Are we really just now noticing for the first time that language assigning legal protection to the idea of freedom of religion is inherently problematical?

Surely that has always been obvious  – both because of the lack of any definition of what, namely religion, is being protected, and because of the difficulty of defining a protected freedom to engage in activities which may include the restriction of other protected freedoms of other people.

Why do you believe in God?

Monday, August 8th, 2011

This series from the New Statesman may (or may not) provide some of the insight I have been looking for into why intelligent decent people can adopt traditional-sounding religious positions. The answers I have been able to get from personal friends are generally not persuasive and it seems that to get something more satisfactory would require a level of probing that would feel unduly intrusive.

Does Philosophy Matter?

Wednesday, August 3rd, 2011

Stanley Fish suggests that philosophical questions such as that of Moral Relativism vs Moral Absolutism are essentially irrelevant in practical terms. Though I might agree with Fish’s take on philosophy about many other examples, this in particular is one where I do not.  In fact I think that one’s position on that issue colours the attitude with which we approach the law – especially criminal law – and that a position of moral absolutism leads to an approach that I find offensive and which I suspect is counterproductive.

Another philosophical issue which impacts the law and how we apply it  is that of Free Will.  Primitive notions of responsibility can lead to application of punishment where it will do no good, and when doubts about the extent of our freedom arise, having founded the rationale for punishment on them can lead to a dangerous leniency which results from finding just about anything excusable. It would be helpful perhaps to identify “responsibility” just with what its etymology implies – namely the level of appropriate response to an offense – and to choose the response on the basis of what future effects it may have – in terms of restraining the offender, discouraging others from acting similarly, and mollifying the victims (all to be balanced against whatever pain or other harm that response causes to the offender).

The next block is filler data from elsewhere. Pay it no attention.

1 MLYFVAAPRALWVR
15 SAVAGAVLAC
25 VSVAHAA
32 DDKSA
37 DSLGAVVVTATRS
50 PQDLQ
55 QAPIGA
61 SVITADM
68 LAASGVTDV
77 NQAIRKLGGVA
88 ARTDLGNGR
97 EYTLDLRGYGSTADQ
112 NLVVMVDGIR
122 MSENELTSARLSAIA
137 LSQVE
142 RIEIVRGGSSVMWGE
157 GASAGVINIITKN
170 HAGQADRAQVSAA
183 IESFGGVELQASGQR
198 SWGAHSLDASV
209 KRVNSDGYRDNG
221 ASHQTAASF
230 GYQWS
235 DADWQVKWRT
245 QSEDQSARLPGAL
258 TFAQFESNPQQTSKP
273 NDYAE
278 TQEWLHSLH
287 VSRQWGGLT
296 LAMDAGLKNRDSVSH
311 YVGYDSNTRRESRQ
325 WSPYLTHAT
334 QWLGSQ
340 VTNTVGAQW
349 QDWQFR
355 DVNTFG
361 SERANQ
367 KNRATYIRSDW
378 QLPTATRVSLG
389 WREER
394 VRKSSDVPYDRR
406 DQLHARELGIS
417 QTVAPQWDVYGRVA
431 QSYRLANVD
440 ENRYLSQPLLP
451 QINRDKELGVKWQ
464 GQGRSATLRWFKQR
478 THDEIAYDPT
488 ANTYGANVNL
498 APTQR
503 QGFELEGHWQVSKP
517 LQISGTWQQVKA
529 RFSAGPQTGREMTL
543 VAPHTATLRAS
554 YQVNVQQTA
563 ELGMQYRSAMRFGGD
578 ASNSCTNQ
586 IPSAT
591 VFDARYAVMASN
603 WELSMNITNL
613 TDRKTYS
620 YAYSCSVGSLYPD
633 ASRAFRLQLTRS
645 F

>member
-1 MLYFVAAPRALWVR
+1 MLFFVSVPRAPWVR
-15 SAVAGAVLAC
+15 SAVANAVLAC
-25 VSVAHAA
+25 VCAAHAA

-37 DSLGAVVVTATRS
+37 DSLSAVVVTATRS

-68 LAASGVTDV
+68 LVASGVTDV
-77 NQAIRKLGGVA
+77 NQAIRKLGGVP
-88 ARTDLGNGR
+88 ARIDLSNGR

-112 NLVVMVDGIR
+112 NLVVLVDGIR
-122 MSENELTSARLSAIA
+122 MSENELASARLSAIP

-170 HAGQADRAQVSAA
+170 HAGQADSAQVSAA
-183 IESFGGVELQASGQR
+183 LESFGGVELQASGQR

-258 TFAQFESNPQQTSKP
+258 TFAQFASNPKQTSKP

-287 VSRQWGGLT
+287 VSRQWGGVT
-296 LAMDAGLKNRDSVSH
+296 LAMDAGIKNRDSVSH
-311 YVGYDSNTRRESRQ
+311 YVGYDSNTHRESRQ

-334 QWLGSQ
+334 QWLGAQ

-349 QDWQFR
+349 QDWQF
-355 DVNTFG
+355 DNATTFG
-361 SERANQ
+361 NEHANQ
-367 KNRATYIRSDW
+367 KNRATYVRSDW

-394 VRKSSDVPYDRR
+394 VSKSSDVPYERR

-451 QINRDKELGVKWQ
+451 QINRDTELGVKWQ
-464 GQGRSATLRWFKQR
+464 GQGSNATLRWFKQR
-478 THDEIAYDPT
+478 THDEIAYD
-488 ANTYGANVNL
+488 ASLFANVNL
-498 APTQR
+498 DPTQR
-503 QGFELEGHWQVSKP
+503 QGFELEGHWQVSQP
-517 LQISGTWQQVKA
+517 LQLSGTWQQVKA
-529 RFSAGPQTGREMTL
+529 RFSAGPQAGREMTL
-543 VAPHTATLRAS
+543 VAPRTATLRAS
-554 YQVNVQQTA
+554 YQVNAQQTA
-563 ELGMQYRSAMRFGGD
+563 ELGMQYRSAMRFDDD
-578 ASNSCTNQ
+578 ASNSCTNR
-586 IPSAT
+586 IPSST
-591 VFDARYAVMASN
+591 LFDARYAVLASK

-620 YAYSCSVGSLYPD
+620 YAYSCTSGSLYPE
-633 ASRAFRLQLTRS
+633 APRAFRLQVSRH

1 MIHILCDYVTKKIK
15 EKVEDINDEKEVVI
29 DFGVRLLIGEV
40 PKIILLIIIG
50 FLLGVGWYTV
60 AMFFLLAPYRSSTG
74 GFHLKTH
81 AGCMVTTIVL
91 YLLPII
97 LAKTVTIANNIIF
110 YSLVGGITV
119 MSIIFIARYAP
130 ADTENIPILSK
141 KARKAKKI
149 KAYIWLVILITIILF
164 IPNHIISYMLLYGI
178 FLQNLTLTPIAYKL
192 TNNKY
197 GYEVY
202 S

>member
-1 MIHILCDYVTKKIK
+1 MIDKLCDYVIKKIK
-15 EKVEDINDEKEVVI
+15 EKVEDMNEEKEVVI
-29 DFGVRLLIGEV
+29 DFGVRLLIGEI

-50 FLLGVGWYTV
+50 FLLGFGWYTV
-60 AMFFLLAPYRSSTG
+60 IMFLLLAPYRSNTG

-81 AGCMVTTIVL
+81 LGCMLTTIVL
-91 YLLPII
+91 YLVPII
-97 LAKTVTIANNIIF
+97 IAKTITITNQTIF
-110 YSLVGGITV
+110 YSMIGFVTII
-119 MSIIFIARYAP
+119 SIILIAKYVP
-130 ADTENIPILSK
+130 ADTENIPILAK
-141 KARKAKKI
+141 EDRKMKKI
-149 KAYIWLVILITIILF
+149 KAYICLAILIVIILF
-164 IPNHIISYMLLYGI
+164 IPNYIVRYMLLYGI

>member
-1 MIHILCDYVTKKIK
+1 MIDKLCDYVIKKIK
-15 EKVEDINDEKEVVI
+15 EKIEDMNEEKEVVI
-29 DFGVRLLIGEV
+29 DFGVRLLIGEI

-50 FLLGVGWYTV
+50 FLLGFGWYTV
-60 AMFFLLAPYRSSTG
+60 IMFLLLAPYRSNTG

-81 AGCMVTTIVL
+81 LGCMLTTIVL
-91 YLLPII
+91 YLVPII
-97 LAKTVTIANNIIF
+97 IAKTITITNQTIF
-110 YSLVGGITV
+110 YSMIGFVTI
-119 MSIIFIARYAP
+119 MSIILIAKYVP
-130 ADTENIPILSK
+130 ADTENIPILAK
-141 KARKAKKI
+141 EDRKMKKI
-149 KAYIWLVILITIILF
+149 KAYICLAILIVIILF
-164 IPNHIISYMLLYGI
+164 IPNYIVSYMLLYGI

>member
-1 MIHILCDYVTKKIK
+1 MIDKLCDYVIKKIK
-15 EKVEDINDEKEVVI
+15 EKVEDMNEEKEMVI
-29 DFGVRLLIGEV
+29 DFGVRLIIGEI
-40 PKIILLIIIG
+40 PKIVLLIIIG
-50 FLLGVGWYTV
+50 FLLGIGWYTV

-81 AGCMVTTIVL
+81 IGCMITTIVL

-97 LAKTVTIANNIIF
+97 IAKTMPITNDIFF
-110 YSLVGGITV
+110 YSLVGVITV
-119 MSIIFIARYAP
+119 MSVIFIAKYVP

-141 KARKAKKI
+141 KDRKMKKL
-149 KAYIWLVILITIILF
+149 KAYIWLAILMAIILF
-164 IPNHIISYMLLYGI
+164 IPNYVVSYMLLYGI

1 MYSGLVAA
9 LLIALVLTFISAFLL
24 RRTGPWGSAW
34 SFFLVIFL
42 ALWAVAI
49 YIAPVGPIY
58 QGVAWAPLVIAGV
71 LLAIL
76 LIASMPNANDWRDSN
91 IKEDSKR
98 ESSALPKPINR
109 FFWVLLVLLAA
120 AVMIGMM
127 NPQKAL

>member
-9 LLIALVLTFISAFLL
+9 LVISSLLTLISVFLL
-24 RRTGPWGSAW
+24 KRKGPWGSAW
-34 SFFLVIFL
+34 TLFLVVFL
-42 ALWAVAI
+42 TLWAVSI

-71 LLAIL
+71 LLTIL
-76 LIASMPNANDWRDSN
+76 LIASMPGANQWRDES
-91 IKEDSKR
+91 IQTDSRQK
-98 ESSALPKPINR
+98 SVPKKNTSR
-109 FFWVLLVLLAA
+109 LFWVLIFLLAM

This really does matter because bogus “philosophical” arguments do seem to be capable of persuading people to adopt legal positions that they would not otherwise have accepted.

Philosophy News | My Philosopher Can Beat Up Your Computer Scientist

Wednesday, July 27th, 2011

Philosophy News | My Philosopher Can Beat Up Your Computer Scientist.

Philosophy’s perceived market disrespect (inferiority complex ?) is a reaction to the fact that there is no philosophy credential which predicts any useful skill any more effectively than any other arts degree. This is not to deny that a degree in philosophy may be correlated with a slightly above average skill level in literacy and basic reasoning, but I doubt that correlation is any stronger than for any other subject.  And more importantly, the absence of explicit training in philosophy not a negative indicator.  What a CS or Nursing degree has over one in philosophy is that it certifies a required minimum level of knowledge for certain kinds of employment (and if that minimum includes some exposure to the liberal arts then it should of course be included). The difference between philosophy and subjects like literature, art history, or pure mathematics seems to be mostly in the frequency of posts like this which take the legitimate value of a broad education as endorsement of philosophy in particular as some kind of technology for solving problems – for which I have seen no serious evidence and for which I am disappointed to see philosophers feeling a need.